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INTERNET-DRAFT                                                  D. Yon
Document: draft-ietf-mmusic-sdp-comedia-00.txt             Dialout.Net
Expires August 2001                                      February 2001



                Connection-Oriented Media Transport in SDP
                  <draft-ietf-mmusic-sdp-comedia-00.txt>

Status of this Memo

   This document is an Internet-Draft and is in full conformance with
   all provisions of Section 10 of RFC2026.

   Internet-Drafts are working documents of the Internet Engineering
   Task Force (IETF), its areas, and its working groups. Note that
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   Drafts.

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   Copyright (C) The Internet Society (2001).  All Rights Reserved.

Abstract

   This document describes how to express media transport over
   connection-oriented protocols using the Session Description Protocol
   (SDP).  It defines three new protocol identifiers: TCP, TLS and
   SCTP.  It also defines the syntax and semantics for an SDP
   "direction" attribute that describes the connection setup procedure.

















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Introduction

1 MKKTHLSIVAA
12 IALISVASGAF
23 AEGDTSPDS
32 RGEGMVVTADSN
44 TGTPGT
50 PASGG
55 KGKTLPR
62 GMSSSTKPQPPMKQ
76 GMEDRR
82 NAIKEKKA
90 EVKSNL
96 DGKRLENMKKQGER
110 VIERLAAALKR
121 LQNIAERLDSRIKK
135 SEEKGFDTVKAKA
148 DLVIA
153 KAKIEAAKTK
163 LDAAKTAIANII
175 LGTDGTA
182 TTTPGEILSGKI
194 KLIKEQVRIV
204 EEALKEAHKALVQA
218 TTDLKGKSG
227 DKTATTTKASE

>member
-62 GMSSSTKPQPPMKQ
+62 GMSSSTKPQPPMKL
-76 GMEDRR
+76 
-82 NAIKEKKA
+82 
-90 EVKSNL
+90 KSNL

The Session Description Protocol [SDP] provides a general-purpose
   format for describing multimedia sessions in announcements or
   invitations. SDP uses an entirely textual data format (the US-ASCII
   subset of [UTF-8]) to maximize portability among transports.  SDP
   does not define a protocol, but only the syntax to describe a
   multimedia session with sufficient information to discover and
   participate in that session.  Session descriptions may be sent using
   any number of existing application protocols for transport (e.g.,
   SAP, SIP, RTSP, email, HTTP, etc.).

Motivation

   [SDP] describes two protocol identifiers: RTP/AVP and UDP, both of
   which are unreliable, connectionless protocols, an appropriate
   choice for multimedia streams.  There are, however, applications for
   which the connection-oriented transports such as TCP or SCTP is more
   appropriate, but [SDP] provides no way to describe a session that
   uses protocols other than RTP or UDP.

   Connection-oriented protocols introduce a new factor when describing